“Is this plagiarism?” asked the subject line of an email sent to me late Monday afternoon.
My tipster’s message read: “This piece by Jonah Lehrer, the noted science reporter, ran in The New Yorker on 6-12. It’s longer than the excerpt I’ve included, but take note of the top. It’s almost note for note from an earlier column Lehrer wrote in the WSJ.”
“Quite interesting,” I wrote back. “Do you mind if I give you credit for pointing this out?”
“I’d rather be anonymous,” he said. “A little uneasy about being id’d on this one, frankly.”
I called New Yorker digital editor Nicholas Thompson for comment and then posted this at 9:53 A.M. CT Tuesday: “Jonah Lehrer’s NewYorker.com ‘Smart People’ Post Borrows From Earlier WSJ Piece.”
About 90 minutes later — at 11:26 a.m., to be exact — I heard from my tipster. “Wow – looks like that caught fire,” was all his message said.
“I’m not interested in being named or defined by this incident,” my tipster told me late Friday. He’s willing to say this much about himself: “I’m a working journalist. I’m on the West Coast. I’ve been in the daily business for 12 years.”
He’s also willing to answer a few questions.
Did you spot the similar Wall Street Journal and New Yorker passages on your own, or were they pointed out to you?
I noticed on my own. It started as casual surfing. I landed at The New Yorker, and saw Lehrer’s blog post (Why smart people are stupid). It was an entertaining read. Once more, I found myself thinking how much I enjoyed Lehrer’s stuff.
The opening section – the bat-and-ball math problem – had the desired effect. I got the answer wrong and spent a few minutes retracing my mental steps. Lehrer’s piece noted that the bat-and-ball question had been devised as a way to test our collective penchant for mental shortcuts.
That made me curious, so I surfed around for the source of the bat-and-ball question. The surprise came in the hits: one of them was the WSJ piece by Lehrer. I read it, along with his refer from Wired, and realized the front of the New Yorker piece was a near word-for-word lift, apart from tiny style edits. That surprised me. I saw nothing in The New Yorker to indicate past use, and I assumed they would be diligent about such things. I also noticed Lehrer had been hired by the NYer only a week earlier.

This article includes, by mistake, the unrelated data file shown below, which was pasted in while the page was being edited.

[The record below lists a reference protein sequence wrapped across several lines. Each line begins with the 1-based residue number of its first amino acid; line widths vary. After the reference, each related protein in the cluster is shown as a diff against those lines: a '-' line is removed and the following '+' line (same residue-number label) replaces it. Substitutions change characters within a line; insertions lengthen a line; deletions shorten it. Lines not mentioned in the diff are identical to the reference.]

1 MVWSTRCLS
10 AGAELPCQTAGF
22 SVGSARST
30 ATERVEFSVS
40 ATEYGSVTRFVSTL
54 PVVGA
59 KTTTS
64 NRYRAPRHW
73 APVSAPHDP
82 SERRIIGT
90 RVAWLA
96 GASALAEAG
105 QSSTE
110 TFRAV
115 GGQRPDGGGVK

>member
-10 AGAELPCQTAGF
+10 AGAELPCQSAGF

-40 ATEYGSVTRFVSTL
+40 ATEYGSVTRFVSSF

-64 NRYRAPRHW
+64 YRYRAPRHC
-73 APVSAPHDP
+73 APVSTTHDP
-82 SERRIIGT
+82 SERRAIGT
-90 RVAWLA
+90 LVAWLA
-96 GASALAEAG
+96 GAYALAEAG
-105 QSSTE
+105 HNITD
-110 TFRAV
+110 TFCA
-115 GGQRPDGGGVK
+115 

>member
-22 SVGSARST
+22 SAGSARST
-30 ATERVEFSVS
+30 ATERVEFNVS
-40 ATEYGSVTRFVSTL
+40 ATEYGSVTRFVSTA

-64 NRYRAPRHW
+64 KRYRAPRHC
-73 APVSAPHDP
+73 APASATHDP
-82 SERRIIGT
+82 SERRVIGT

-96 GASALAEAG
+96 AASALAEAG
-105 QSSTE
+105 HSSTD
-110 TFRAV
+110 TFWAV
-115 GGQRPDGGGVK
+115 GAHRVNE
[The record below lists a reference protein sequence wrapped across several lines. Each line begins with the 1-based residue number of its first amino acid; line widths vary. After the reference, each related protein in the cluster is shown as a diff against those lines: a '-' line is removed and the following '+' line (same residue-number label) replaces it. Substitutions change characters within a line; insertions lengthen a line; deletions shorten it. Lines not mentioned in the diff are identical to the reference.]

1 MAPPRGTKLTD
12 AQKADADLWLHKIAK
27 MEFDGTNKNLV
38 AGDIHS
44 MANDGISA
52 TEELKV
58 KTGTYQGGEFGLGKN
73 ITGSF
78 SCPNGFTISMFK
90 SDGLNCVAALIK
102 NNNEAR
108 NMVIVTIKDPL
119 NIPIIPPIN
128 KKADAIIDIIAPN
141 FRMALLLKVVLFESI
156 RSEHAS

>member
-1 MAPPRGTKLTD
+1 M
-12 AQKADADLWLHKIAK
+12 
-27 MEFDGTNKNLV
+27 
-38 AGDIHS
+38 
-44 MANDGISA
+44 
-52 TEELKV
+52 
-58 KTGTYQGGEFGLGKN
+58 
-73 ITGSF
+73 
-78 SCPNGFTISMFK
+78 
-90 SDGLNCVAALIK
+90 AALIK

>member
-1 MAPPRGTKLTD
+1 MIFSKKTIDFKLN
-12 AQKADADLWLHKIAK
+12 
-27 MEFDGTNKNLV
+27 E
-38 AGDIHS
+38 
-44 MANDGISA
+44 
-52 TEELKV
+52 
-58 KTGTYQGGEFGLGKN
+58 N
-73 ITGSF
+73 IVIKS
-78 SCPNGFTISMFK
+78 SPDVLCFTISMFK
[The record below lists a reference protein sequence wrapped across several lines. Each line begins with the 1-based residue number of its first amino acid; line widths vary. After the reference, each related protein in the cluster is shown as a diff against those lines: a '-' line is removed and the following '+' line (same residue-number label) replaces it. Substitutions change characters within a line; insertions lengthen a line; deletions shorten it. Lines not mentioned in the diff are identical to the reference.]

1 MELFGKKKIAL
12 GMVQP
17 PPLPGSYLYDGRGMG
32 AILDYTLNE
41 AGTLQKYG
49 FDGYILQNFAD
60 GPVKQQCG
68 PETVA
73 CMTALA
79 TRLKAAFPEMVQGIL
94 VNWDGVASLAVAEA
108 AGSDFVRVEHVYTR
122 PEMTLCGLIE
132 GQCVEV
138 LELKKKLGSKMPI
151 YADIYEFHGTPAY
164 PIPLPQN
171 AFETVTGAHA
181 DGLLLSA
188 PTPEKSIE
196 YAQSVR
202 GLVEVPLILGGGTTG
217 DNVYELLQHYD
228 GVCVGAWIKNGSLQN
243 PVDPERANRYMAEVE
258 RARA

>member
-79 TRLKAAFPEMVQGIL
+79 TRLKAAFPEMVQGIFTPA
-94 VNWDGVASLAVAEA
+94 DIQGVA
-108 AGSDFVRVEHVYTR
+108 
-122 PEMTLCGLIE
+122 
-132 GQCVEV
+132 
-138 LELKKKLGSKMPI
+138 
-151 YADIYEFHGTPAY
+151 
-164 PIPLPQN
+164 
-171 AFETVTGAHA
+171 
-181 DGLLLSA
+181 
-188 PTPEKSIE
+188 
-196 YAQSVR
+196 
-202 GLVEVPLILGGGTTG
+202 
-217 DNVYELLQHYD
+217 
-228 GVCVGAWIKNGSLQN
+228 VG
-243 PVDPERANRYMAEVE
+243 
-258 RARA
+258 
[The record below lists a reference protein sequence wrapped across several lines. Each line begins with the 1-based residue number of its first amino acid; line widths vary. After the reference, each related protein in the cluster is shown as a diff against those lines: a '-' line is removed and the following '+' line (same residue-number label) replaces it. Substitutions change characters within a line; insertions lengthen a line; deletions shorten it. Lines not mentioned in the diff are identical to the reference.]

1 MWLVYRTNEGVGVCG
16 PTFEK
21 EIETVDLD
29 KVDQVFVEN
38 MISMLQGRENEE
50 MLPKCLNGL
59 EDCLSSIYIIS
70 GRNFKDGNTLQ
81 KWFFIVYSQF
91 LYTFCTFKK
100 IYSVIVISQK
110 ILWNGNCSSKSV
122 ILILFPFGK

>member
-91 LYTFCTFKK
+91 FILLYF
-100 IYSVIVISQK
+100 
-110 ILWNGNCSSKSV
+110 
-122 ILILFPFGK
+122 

Did you point this out to others before contacting me?
Yes. I shared it with a few co-workers. We chewed over the plagiarism question. The general thought was that it looked like syndication, which seemed legitimate at first glance. I wasn’t so sure. It seemed fishy to me – the length of time between publication dates felt too long, and his recent hiring fueled my curiosity. Did his new bosses know or care? That was the bottom-line question. Ultimately, I sent the side-by-side examples your way, knowing you had the connections to get a fast answer.
Have you been a longtime Lehrer reader/fan/whatever? Read all of his books, blog posts, articles?
Yes. I haven’t read his books, but I enjoy his work on RadioLab. I enjoy the way he talks about ideas. Never spoken to him, never corresponded with him. I don’t make a point of following each and every thing he writes. He’s more of a stumbled-across read for me: Oh, it’s that guy again. I’ll spot something interesting, realize it’s his work, and remember how much I like him.
What did you think might happen to him when you sent me the tip? Was the fallout after my post what you expected?
Absolutely not. Not remotely close to what I expected. I suppose that’s my naiveté talking. I figured someone would say it was a contractual matter, or that Lehrer brokered some sort of agreement with the NYer for the old material. I assumed the NYer (famous for fact-checking) knew about it. I had looked at one blog post – a single article. I didn’t search further, didn’t seek any other examples that others subsequently found. The volume of recycled material was shocking to me, and somewhat disappointing. When that information surfaced, I found myself wondering whether the NYer even read Lehrer’s clips before the hiring. It’s so easy in the digital age to find this material – look how many people spotted stuff with simple searches. That’s all I did – took about two minutes.
You’re responsible for exposing the misdeeds of a major writer/speaker. Your thoughts about that? Have you told people at home and/or work — “I was the guy who caught him”?
As I said, I didn’t expect the firestorm. I didn’t know about the serial recycling until others spotted it. I expected a minor acknowledgement of an internal agreement related to a single item, or perhaps admission of an oversight and a move-on statement. I assumed (wrongly) that people at the top of our profession would have known what was going on.
I didn’t have a fiendish plan to bust Jonah Lehrer. I like his work, but I think his actions were unethical at best. It’s not about whether self-plagiarism is possible – that’s a definitional side issue. I see free-lancers and other writers talking about the legitimacy of re-purposing material. I get that (I’ve done free-lance work), but it’s not the point. The point is trust, the unspoken agreement between the writer, the bosses and readers. It’s OK to self-refer, but you have to be transparent. At this point, I feel sorry for Lehrer. When the news started hitting, I did tell a few people about it – friends and co-workers. We debated the self-plagiarism question over beers.